There is no initiative from the manufacturer to improve the processes of design and production as part of a plan for improvement and excellence.
Our responsibility as a brand and textile client
As we demand constant improvement from the provider, we cannot keep a micro-level vision within our own company.
In order to produce and purchase a quality product, the first thing to do is to create, establish and inform the people responsible for the design, purchase and production, the exact product we want and should buy, and the one we CANNOT buy. This will be reflected in the company’s Quality Manual and then it will be informed to the suppliers.
When parameters are established in the Quality Manual, those directly responsible of purchasing will know exactly what to purchase and at what price, only approved materials and accessories will be used, and the processes of production, washing and finishing to be followed will be correct, efficient and controlled.
For these reasons, the negotiation process DOES NOT become, as usually happens, a “mere auction” where the provider ends up “granting” the minimum price we asked for but not the quality product we requested.
In this article, I will leave you two conclusions.
The first conclusion is the brilliant concept of quality by Kaoru Ishikawa.
The goals of quality are to satisfy the consumer needs and to conform to the design specifications.
In order to illustrate this synthesis, Ishikawa designed the “diagram of the three qualities”.
The product or service has a higher degree of quality as the three qualities –requested, designed and made—are more consistent.
When they are not consistent, the consequences are as follows:
If the demanded quality is not designed or made, it creates user dissatisfaction.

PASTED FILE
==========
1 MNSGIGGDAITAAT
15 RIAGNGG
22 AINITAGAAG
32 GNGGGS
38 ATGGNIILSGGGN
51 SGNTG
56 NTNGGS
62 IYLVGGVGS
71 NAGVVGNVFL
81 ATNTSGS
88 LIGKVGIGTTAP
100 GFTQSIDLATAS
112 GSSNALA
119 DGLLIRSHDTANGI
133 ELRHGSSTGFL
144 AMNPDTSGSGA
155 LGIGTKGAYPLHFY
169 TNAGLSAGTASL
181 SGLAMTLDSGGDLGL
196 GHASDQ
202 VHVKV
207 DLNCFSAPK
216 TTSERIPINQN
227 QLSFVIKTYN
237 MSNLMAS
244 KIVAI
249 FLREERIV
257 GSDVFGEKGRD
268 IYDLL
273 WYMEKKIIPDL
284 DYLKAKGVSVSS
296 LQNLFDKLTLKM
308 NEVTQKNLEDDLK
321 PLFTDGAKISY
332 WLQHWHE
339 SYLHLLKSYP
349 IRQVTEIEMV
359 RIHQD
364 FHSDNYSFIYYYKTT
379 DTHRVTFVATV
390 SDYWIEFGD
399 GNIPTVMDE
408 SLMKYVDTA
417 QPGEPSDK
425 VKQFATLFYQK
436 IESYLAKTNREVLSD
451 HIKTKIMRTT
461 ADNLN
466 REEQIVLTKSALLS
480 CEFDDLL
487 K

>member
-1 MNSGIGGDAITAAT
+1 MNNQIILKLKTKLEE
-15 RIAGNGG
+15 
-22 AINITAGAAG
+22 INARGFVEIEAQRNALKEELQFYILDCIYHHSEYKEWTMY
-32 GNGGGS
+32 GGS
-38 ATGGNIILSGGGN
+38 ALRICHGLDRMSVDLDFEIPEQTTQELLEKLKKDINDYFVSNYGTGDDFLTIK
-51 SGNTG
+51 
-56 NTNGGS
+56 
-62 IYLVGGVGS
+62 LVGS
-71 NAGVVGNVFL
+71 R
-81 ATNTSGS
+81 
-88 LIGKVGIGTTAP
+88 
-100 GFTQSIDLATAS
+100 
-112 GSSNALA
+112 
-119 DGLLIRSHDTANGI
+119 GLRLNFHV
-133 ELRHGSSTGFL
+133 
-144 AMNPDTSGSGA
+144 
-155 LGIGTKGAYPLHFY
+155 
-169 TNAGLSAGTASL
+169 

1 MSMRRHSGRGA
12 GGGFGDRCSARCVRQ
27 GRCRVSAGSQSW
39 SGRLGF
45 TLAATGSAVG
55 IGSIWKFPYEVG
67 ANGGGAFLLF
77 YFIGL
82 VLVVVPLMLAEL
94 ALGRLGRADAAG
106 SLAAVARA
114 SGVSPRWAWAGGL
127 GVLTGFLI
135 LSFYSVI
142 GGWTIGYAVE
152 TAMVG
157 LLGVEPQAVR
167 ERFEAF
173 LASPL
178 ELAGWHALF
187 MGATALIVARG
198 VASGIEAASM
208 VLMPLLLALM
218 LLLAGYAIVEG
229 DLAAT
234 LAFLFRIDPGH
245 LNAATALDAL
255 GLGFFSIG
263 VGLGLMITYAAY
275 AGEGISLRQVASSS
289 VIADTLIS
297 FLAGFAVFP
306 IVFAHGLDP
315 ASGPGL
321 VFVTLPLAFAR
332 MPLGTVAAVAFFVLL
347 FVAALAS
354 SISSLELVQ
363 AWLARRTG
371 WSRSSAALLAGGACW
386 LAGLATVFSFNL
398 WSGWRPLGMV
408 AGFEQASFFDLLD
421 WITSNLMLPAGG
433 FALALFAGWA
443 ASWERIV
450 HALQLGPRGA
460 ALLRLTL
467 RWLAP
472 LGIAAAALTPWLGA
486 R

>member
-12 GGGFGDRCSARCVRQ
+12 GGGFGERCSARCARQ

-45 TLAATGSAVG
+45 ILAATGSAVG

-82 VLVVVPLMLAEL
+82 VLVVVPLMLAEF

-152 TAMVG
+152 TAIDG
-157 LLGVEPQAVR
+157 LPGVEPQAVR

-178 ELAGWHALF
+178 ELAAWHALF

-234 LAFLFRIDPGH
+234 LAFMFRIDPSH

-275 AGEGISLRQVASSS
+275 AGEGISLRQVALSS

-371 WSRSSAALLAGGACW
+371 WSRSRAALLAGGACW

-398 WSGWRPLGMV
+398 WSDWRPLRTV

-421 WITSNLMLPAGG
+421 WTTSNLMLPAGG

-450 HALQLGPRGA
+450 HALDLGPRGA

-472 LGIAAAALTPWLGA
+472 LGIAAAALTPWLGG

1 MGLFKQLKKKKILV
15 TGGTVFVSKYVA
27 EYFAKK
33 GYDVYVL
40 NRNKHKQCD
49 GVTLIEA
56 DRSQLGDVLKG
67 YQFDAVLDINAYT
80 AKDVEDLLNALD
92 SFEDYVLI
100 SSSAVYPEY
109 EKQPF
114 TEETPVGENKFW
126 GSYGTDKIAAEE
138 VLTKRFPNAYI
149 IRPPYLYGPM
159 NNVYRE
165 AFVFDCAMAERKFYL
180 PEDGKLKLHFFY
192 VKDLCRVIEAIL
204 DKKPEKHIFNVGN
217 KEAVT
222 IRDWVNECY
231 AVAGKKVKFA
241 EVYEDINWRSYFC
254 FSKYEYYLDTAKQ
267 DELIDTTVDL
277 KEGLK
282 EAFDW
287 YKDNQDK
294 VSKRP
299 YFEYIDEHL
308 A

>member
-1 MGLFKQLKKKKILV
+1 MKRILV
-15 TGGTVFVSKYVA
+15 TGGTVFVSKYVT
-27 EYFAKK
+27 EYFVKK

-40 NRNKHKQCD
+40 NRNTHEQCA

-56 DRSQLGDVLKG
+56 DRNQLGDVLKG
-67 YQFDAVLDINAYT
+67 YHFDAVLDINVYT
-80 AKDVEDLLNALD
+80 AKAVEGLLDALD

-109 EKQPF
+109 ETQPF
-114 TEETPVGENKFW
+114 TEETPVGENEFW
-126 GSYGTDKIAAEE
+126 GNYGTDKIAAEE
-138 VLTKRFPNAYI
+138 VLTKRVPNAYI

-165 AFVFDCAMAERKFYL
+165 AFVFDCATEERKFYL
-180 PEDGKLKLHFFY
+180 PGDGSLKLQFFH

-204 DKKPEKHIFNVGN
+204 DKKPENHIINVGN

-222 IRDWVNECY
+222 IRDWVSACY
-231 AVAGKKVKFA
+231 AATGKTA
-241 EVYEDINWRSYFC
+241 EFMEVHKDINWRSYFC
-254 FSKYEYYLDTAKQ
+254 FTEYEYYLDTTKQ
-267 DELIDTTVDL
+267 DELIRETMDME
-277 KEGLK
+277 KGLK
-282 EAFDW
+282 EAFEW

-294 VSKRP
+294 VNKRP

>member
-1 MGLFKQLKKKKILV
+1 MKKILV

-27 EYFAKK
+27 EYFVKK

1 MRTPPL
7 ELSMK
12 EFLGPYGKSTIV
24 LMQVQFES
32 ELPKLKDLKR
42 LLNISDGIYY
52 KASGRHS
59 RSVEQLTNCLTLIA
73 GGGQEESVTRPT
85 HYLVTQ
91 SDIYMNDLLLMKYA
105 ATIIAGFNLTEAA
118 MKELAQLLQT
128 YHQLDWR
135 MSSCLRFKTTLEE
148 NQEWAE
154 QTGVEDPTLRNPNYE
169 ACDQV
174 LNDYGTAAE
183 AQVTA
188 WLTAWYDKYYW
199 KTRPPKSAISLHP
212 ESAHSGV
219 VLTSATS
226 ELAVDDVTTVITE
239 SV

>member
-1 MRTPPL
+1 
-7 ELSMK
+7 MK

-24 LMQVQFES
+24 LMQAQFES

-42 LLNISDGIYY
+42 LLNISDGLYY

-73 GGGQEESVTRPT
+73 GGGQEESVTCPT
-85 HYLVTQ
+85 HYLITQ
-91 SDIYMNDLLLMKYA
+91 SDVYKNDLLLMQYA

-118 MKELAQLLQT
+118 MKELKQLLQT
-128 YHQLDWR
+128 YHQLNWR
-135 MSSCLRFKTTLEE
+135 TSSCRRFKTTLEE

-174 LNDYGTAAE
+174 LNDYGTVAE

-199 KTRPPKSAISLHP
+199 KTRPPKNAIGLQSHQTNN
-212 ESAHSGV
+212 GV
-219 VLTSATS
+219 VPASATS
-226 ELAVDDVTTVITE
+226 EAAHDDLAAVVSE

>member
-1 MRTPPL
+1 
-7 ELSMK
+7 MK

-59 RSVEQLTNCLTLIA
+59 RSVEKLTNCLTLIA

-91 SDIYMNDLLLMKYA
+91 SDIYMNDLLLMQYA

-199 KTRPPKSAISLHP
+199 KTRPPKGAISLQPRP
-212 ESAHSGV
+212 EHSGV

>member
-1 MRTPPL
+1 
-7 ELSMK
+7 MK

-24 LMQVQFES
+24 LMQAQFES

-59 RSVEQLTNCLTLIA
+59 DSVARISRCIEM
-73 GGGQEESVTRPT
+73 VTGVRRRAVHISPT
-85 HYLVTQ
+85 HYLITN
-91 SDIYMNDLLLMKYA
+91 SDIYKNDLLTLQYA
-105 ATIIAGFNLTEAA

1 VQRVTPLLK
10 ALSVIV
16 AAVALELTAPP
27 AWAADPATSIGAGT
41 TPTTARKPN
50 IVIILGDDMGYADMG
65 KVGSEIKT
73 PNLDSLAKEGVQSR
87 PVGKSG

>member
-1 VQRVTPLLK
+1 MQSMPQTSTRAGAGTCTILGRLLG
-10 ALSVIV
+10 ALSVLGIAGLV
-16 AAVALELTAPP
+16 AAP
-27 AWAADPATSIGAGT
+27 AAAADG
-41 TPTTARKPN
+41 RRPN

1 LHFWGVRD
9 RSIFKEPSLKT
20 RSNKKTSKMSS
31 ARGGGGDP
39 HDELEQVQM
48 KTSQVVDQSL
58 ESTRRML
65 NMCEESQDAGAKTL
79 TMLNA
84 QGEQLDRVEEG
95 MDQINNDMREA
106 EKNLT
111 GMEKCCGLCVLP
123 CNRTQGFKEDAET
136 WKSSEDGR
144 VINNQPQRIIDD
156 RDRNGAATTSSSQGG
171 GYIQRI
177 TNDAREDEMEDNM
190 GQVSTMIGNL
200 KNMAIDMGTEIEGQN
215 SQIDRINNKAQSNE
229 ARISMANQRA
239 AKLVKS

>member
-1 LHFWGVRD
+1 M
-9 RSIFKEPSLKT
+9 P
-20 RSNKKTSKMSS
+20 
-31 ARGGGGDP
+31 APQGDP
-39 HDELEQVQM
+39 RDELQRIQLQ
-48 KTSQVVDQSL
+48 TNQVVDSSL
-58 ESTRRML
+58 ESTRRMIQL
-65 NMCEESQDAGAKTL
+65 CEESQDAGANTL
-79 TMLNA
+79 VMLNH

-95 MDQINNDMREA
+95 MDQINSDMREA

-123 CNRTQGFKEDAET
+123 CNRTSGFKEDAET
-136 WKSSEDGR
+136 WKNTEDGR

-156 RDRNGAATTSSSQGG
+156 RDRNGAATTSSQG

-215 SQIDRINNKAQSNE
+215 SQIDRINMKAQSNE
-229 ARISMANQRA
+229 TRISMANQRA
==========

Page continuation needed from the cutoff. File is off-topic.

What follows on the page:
If the designed quality is not made or not as demanded, the cost is higher and the quality is insufficient.
If the made quality is not the designed or demanded quality, the effort increases and the quality is unnecessary or it can’t reach the requested level.
The second conclusion is comprised by some of the basic principles of “the Philosophy of Quality by Kaoru Ishikawa”.
Quality starts with education and ends with education.
One of the first steps towards quality is to know the clients’ needs and requirements.
The ideal conditions of quality control are when inspection is no longer necessary.
Eliminate the cause of origin and not the symptoms.
Quality control is a responsibility of every worker and every division within a company.
Means are not to be confused with objectives.
Prioritize quality and set earnings outlook for the long-term.
Marketing is the input and output of quality.
Management should not react negatively when facts are presented by their subordinates.
Ninety-five per cent of a company’s problems can be solved using the tools of problem analysis and solution.
Information without circulation is false information.
Kaoru Ishikawa says many truths about quality, right?
Additionally, he shares it directly and clearly; this allows us to deeply understand the relation between the production process – quality – product.
See you on the next article!